Congressional leaders and White House officials bickered over details of a proposed $1 trillion package Sunday, with stimulus checks, jobless benefits and relief for small businesses hanging in the balance.
All sides agree that progress was made in talks Saturday, but on Sunday no one spoke optimistically about a deal coming soon. Among the major sticking points: what will replace a $600 weekly unemployment benefit supplement that expired last week. That bonus more than doubled unemployment checks for tens of millions of Americans left jobless by months of the pandemic-driven recession.
“We have to balance,” Treasury Secretary Steven Mnuchin said Sunday on ABC’s “This Week.” “There’s obviously a need to support workers, support the economy. … On the other hand, we have to be careful about not piling on enormous amounts of debt.”
Texas was among several states setting records for deaths in a week. One physician lamented that he was fighting a “war against COVID and a war against stupidity.” South Dakota is undeterred, prepping to host 250,000 bikers for the 10-day Sturgis Motorcycle Rally that opens Friday.
Here are some significant developments:
📈 Today’s numbers: The U.S. has recorded almost 155,000 deaths and over 4.6 million cases of COVID-19, according to Johns Hopkins University. Worldwide, there have been over 685,000 deaths and almost 18 million cases.
📰 What we’re reading: Online school? Some parents want to hire tutors, start mini schools this year. Most can’t afford to.
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Pandemic? What pandemic? South Dakota ready to greet 250,000 bikers
South Dakota is bracing to host more than 250,000 bikers when the 80th edition of the Sturgis Motorcycle Rally opens Friday. The 10-day event, which could be the biggest gathering anywhere in the U.S. since the pandemic began, will offer local businesses a chance to make up for losses caused by the coronavirus. In a survey of 7,000 Sturgis residents, more than 60% said the rally should be postponed. Businesses are being urged to encourage social distancing and other guidelines aimed at curbing the pandemic. Many residents say that isn’t enough.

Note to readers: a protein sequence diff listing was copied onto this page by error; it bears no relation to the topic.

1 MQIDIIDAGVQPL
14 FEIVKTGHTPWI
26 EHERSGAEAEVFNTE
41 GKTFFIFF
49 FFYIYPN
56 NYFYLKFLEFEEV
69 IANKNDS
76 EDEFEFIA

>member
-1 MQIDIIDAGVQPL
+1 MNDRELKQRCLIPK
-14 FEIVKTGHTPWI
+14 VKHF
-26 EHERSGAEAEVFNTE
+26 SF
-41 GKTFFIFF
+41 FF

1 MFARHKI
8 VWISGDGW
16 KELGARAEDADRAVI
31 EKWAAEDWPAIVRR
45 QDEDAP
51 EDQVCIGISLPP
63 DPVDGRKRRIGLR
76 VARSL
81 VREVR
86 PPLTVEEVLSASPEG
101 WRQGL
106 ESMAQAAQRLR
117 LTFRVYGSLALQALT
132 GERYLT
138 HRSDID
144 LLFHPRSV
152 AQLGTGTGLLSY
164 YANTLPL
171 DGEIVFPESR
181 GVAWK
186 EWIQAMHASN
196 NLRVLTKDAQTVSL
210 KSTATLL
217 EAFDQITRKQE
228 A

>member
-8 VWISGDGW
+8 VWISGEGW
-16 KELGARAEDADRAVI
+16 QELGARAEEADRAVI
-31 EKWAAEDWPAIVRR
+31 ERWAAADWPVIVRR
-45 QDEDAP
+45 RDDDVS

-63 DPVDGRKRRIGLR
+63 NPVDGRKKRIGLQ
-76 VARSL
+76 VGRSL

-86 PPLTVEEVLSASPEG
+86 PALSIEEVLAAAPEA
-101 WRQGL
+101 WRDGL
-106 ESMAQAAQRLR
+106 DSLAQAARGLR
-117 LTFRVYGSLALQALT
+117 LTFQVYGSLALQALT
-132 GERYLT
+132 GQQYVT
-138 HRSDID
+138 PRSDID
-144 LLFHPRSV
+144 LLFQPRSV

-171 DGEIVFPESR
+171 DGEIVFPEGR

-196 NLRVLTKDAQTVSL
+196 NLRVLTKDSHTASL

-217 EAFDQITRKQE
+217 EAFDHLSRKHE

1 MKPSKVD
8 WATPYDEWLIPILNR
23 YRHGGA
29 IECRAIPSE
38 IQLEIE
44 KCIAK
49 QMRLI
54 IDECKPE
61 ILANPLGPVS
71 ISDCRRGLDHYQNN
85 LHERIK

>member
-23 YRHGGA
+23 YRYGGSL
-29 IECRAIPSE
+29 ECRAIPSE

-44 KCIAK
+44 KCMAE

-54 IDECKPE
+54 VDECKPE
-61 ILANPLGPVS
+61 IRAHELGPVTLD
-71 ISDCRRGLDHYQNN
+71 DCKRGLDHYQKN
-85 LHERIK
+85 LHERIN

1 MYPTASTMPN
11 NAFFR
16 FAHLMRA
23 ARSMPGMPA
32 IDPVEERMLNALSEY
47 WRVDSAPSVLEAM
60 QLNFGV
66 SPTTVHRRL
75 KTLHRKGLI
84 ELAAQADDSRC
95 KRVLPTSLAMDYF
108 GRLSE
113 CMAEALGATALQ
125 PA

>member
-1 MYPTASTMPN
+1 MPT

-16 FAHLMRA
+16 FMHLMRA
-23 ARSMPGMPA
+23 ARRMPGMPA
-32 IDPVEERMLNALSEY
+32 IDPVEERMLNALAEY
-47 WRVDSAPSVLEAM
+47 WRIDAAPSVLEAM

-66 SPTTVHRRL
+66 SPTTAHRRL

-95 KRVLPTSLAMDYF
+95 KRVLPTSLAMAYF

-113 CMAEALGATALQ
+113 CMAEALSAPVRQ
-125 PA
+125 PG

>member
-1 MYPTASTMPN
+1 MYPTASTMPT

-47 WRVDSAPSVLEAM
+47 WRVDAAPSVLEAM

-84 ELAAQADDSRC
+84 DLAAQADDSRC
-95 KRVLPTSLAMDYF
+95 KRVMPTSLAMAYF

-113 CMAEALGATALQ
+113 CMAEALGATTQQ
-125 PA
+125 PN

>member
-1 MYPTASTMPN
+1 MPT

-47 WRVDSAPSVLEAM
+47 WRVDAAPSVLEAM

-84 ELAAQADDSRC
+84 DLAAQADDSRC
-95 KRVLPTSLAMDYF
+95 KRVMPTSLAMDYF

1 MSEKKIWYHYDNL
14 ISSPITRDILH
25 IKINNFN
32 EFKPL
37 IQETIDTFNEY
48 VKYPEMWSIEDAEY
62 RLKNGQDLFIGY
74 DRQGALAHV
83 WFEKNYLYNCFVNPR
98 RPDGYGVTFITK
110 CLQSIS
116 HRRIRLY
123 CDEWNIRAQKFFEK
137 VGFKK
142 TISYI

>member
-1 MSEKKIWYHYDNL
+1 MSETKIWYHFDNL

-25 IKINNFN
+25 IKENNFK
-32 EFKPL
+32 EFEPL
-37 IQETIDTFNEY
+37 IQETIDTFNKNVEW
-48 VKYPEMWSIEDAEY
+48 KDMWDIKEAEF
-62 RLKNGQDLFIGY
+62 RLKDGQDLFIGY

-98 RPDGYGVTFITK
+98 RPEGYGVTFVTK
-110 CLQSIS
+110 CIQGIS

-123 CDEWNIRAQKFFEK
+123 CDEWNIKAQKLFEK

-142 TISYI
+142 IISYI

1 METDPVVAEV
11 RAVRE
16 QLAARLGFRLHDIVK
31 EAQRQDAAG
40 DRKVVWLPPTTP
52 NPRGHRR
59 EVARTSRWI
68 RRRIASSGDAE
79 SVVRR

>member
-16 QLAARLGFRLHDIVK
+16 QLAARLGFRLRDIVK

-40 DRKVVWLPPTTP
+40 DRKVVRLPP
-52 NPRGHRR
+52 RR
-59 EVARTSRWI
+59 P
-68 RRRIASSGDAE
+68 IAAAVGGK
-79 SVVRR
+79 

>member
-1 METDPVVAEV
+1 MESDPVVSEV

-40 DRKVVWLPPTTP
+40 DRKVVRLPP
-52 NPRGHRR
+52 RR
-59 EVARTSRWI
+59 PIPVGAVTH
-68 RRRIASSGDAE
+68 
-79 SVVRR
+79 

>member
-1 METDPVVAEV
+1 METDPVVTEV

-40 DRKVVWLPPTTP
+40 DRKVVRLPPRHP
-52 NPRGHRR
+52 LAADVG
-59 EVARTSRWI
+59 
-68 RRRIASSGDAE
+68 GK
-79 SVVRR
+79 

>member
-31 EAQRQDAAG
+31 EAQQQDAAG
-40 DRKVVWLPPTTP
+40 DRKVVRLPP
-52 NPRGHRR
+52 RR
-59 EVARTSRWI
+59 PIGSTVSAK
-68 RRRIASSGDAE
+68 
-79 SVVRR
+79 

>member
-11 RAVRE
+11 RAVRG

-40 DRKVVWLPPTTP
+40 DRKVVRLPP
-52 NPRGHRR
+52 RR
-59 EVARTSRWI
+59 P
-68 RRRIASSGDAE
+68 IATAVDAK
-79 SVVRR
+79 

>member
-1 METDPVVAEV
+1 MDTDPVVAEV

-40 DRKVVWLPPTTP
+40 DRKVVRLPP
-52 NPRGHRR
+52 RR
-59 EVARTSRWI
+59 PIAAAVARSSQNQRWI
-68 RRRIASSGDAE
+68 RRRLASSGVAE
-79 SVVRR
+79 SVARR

“This is a huge, foolish mistake to make to host the rally this year,” Sturgis resident Lynelle Chapman told city counselors in June. “The government of Sturgis needs to care most for its citizens.”
Restaurants devastated by pandemic struggling to survive
Paycheck Protection Program cash that has helped restaurants ride out the pandemic’s initial surge has mostly run out, leaving many restaurants in the same precarious position they were in during the outbreak’s early days. While Congress and the White House haggle over the latest proposed stimulus package, many restaurants are failing or on the brink. Before the outbreak, the Labor Department counted 12 million workers in restaurants and bars. In April, employment in restaurants and bars of all sizes had been cut by nearly half.
John Pepper used a PPP loan to pay employees at some of his Massachusetts restaurants. But the money is gone and his staff of 125 is down to 50. “At this moment, I don’t see getting my full payroll back,” he says.
Democrats, GOP trade barbs over stalled stimulus package
The White House and Congressional Democrats blamed each other Sunday for the current deadlock in the deliberations over a new stimulus deal to combat the impacts of the coronavirus. House Speaker Nancy Pelosi, D-Calif., placed blame for the impasse in deliberations on President Donald Trump and Republican leadership.
“Talk to President Trump. He’s the one who is standing in the way of that,” Pelosi said on ABC’s “This Week” regarding weekly federal unemployment benefits expiring. “We have been for the $600, they have a $200 proposal, which does not meet the needs of America’s working families.”
Treasury Secretary Steven Mnuchin, appearing on the same telecast, pressed a recurring GOP them that the $600 weekly jobless benefits bonus, paid on top of state payouts averaging less than $400 per week, created a disincentive to return to work.
– Savannah Behrmann
Birx: Rural areas not immune to ‘extraordinarily widespread’ pandemic
The U.S. is in a new and far more widespread phase in its fight against the coronavirus than when the pandemic first raced across the nation in the spring, the White House coronavirus task force coordinator said Sunday. Dr. Deborah Birx, speaking on CNN’s “State of the Union,” warned that rural America should not feel immune to the virus, which has thus far been more damaging in urban areas. She said the national death toll, which some experts have estimated could double to more than 300,000, depends on how well southern and western states promote mitigation efforts.
“It is extraordinarily widespread,” Birx said. “This epidemic right now is different and it’s more widespread and it’s both rural and urban.”
Ahead of storm, Florida reports drop in new cases, deaths
Florida reported less than 7,200 new cases of the coronavirus and 62 deaths Sunday, both numbers markedly lower than recent days. It was not clear what impact the state’s closure of scores of testing sites and preparations for Tropical Storm Isaias had on reporting. The state has averaged more than 9,000 new cases per day the last few weeks. Florida also reported more than 100 deaths on multiple days last week, including 257 deaths Friday. Daily death totals, however, are not a reflection of the exact numbers of deaths that day, but rather the number of deaths recorded and reported.
More weekly records fall as pandemic rages on
Three states set weekly records for new cases while eight states had a record number of deaths in a week, a USA TODAY analysis of Johns Hopkins data through late Saturday shows. New case records were set in Alaska, Hawaii and Tennessee, and also Puerto Rico. Record numbers of deaths were reported in Arkansas, California, Florida, Idaho, Mississippi, Montana, North Carolina and Texas.